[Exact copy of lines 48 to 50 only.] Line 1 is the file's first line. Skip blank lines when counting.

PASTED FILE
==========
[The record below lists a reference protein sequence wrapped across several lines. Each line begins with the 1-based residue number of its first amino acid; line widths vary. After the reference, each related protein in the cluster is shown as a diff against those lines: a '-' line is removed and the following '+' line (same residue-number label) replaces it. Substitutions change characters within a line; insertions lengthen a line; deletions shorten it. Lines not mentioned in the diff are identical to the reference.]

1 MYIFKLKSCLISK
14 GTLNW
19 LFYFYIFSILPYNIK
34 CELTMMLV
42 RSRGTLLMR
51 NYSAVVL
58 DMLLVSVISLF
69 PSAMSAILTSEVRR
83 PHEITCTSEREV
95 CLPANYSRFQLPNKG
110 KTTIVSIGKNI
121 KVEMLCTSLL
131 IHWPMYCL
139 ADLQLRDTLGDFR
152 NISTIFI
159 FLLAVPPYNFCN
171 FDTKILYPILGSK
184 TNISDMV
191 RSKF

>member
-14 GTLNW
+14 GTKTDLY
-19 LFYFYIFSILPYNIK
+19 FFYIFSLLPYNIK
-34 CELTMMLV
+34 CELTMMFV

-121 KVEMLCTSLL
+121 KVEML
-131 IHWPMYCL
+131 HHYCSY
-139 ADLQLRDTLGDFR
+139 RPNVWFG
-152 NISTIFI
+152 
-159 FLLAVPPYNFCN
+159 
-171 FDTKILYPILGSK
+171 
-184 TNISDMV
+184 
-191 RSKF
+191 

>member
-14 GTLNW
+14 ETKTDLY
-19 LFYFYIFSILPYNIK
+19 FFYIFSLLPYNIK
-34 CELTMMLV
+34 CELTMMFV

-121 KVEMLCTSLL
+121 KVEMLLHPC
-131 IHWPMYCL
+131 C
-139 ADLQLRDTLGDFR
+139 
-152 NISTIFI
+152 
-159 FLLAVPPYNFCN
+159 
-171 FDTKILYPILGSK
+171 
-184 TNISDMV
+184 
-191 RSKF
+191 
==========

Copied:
+19 FFYIFSLLPYNIK
-34 CELTMMLV
+34 CELTMMFV